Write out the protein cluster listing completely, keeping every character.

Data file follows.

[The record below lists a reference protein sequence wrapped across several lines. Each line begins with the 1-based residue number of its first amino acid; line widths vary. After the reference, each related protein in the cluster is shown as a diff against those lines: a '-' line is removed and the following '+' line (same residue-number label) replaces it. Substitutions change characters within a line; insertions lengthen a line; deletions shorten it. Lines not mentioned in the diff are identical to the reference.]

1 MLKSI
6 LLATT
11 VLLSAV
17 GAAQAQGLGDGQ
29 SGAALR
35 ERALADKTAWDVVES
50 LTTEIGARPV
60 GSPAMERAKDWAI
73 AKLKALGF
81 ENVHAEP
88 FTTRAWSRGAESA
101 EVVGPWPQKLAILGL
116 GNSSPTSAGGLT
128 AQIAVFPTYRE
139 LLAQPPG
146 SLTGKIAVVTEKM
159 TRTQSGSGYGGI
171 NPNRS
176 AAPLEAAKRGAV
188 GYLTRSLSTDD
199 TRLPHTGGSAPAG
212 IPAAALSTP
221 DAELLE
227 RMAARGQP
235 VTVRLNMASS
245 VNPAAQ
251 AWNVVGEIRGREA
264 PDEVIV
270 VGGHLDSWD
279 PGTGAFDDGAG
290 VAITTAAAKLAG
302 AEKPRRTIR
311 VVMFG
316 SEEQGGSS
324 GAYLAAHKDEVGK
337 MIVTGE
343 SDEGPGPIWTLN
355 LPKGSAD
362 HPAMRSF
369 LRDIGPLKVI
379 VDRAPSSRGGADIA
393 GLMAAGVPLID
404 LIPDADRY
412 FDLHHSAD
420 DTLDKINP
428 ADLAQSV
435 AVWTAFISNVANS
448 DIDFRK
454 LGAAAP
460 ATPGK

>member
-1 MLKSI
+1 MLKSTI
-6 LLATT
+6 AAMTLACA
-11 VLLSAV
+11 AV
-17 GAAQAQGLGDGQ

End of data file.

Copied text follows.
[The record below lists a reference protein sequence wrapped across several lines. Each line begins with the 1-based residue number of its first amino acid; line widths vary. After the reference, each related protein in the cluster is shown as a diff against those lines: a '-' line is removed and the following '+' line (same residue-number label) replaces it. Substitutions change characters within a line; insertions lengthen a line; deletions shorten it. Lines not mentioned in the diff are identical to the reference.]

1 MLKSI
6 LLATT
11 VLLSAV
17 GAAQAQGLGDGQ
29 SGAALR
35 ERALADKTAWDVVES
50 LTTEIGARPV
60 GSPAMERAKDWAI
73 AKLKALGF
81 ENVHAEP
88 FTTRAWSRGAESA
101 EVVGPWPQKLAILGL
116 GNSSPTSAGGLT
128 AQIAVFPTYRE
139 LLAQPPG
146 SLTGKIAVVTEKM
159 TRTQSGSGYGGI
171 NPNRS
176 AAPLEAAKRGAV
188 GYLTRSLSTDD
199 TRLPHTGGSAPAG
212 IPAAALSTP
221 DAELLE
227 RMAARGQP
235 VTVRLNMASS
245 VNPAAQ
251 AWNVVGEIRGREA
264 PDEVIV
270 VGGHLDSWD
279 PGTGAFDDGAG
290 VAITTAAAKLAG
302 AEKPRRTIR
311 VVMFG
316 SEEQGGSS
324 GAYLAAHKDEVGK
337 MIVTGE
343 SDEGPGPIWTLN
355 LPKGSAD
362 HPAMRSF
369 LRDIGPLKVI
379 VDRAPSSRGGADIA
393 GLMAAGVPLID
404 LIPDADRY
412 FDLHHSAD
420 DTLDKINP
428 ADLAQSV
435 AVWTAFISNVANS
448 DIDFRK
454 LGAAAP
460 ATPGK

>member
-1 MLKSI
+1 MLKSTI
-6 LLATT
+6 AAMTLACA
-11 VLLSAV
+11 AV
-17 GAAQAQGLGDGQ